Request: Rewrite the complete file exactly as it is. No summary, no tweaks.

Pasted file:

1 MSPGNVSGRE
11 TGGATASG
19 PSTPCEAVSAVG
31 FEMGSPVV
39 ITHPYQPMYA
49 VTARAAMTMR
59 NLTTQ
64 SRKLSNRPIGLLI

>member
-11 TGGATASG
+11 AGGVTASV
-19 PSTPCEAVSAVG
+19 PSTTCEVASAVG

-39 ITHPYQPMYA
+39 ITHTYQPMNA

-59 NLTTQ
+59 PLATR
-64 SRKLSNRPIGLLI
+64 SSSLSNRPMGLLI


1 MSPGNVSGRE
11 TGGATASG
19 PSTPCEAVSAVG
31 FEMGSPVV
39 ITHPYQPMYA
49 VTARAAMTMR
59 NLTTQ
64 SRKLSNRPIGLLI

>member
-11 TGGATASG
+11 AGGVTASV
-19 PSTPCEAVSAVG
+19 PSTTCEVASAVG

-39 ITHPYQPMYA
+39 ITHTYQPMNA

-59 NLTTQ
+59 PLATR
-64 SRKLSNRPIGLLI
+64 SSSLSNRPMGLLI